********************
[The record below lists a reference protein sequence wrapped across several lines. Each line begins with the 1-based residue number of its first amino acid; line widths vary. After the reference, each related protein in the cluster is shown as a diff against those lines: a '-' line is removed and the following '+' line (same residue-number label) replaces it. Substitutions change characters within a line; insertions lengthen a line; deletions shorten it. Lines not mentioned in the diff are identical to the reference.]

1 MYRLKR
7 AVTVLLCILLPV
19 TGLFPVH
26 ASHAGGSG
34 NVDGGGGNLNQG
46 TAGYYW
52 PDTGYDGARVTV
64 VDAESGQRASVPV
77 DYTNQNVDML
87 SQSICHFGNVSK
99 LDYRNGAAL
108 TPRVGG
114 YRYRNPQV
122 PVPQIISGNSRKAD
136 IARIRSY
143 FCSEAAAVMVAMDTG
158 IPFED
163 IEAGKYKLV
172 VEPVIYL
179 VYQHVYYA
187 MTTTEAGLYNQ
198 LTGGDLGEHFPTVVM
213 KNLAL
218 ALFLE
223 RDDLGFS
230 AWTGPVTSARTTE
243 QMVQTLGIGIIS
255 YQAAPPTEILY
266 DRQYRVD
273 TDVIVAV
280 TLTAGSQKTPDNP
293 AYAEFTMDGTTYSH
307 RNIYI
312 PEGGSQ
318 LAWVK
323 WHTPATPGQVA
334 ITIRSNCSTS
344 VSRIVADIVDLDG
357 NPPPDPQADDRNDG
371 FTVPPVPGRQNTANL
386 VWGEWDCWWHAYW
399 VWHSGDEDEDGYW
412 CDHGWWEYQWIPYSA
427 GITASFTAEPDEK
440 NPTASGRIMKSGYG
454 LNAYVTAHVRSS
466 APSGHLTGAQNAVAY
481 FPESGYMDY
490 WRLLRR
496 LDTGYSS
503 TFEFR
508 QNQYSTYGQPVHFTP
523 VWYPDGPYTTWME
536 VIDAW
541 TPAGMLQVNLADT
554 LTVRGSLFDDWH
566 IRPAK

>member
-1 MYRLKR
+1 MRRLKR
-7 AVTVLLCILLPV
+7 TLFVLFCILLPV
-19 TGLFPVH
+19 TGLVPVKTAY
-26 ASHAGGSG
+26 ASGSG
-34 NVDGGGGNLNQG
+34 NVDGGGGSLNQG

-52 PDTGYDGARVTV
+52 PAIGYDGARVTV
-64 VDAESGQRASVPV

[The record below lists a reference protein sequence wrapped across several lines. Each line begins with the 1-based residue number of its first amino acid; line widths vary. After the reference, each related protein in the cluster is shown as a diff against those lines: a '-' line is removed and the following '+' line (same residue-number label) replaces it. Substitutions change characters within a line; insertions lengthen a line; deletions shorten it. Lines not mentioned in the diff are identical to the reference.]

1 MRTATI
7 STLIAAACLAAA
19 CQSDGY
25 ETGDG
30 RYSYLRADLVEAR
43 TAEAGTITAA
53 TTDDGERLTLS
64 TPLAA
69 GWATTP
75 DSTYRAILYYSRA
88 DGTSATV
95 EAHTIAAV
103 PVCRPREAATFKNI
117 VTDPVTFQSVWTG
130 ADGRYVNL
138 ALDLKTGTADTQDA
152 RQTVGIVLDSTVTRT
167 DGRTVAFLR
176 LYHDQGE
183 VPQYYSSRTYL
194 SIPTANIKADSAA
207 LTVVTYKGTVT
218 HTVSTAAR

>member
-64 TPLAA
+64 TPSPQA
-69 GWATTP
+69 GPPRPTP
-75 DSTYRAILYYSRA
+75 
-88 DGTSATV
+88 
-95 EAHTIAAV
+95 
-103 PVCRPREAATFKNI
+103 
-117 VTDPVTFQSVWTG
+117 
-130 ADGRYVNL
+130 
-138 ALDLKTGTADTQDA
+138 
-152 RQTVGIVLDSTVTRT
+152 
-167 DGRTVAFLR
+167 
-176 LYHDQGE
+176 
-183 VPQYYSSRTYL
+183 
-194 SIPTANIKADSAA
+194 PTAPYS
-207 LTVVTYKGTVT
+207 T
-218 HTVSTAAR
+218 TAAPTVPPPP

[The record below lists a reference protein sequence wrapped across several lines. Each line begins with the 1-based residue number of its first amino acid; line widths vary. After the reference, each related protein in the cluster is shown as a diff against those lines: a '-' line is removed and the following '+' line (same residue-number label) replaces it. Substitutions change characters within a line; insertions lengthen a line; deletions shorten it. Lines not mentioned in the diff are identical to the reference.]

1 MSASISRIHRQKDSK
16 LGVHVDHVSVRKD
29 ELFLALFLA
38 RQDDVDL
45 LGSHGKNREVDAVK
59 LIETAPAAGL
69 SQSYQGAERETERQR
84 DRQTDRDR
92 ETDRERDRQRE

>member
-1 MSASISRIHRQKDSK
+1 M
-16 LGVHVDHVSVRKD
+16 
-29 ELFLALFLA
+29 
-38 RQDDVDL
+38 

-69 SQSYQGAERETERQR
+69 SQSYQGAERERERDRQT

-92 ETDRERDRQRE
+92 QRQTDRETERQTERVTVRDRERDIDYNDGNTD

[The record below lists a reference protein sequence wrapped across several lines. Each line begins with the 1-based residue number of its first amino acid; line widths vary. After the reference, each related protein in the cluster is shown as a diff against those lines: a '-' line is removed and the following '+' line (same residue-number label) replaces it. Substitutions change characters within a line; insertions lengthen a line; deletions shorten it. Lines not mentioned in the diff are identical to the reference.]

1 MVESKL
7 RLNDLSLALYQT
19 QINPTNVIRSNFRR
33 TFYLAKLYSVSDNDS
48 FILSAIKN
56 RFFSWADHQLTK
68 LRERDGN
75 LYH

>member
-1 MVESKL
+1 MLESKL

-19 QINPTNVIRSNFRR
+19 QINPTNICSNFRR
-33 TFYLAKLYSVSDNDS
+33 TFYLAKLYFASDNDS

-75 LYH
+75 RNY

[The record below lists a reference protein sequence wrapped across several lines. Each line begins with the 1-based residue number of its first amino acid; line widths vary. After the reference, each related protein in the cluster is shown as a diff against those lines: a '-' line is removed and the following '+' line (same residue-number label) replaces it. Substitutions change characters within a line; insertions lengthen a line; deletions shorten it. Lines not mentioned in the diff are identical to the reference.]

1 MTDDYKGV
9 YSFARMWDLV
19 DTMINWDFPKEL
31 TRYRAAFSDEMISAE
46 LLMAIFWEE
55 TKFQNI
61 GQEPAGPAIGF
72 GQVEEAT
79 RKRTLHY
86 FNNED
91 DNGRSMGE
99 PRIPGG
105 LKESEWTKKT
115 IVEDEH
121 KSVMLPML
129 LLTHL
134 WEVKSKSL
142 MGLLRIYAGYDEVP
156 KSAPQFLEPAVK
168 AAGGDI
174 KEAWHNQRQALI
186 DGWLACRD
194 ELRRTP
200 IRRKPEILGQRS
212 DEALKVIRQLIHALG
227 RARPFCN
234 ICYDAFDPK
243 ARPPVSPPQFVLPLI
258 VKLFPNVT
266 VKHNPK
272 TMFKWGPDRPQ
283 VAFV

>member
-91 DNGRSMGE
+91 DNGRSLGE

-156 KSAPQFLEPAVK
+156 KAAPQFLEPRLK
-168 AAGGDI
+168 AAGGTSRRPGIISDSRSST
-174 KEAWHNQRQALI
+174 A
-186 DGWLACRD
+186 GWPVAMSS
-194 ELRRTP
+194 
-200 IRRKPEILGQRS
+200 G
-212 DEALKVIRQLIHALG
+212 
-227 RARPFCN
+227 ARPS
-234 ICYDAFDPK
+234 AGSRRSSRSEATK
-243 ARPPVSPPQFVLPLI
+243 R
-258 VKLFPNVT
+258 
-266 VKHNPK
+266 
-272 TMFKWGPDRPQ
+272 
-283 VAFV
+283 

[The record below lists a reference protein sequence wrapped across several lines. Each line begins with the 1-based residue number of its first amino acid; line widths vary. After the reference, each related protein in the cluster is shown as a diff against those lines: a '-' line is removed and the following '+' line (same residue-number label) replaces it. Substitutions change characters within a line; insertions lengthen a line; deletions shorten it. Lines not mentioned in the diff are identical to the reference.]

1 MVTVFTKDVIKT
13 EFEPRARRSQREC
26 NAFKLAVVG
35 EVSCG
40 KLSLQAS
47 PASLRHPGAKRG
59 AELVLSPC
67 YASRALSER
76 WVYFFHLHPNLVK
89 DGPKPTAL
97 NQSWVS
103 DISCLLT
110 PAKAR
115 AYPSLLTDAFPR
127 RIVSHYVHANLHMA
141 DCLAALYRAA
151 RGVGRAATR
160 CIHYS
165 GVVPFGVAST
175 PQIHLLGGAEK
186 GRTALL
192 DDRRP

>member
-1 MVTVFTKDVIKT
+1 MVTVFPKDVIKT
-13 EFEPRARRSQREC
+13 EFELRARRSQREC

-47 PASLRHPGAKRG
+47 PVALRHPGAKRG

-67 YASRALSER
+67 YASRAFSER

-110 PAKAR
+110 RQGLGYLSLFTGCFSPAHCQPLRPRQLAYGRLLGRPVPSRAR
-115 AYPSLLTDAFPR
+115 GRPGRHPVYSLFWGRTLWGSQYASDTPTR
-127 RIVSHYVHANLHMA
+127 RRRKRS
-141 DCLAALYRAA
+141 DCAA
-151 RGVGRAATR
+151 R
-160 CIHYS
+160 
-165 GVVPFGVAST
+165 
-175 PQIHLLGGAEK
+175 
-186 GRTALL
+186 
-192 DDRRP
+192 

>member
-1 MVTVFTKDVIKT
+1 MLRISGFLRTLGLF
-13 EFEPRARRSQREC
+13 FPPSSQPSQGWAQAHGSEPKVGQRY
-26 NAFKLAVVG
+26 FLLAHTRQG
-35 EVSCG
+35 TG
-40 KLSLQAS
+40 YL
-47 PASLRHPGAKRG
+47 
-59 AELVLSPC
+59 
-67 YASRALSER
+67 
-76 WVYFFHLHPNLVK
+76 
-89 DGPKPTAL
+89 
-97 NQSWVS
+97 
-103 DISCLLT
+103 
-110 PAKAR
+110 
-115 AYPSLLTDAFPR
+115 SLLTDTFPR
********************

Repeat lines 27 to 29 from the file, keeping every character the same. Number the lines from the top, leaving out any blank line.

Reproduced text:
230 AWTGPVTSARTTE
243 QMVQTLGIGIIS
255 YQAAPPTEILY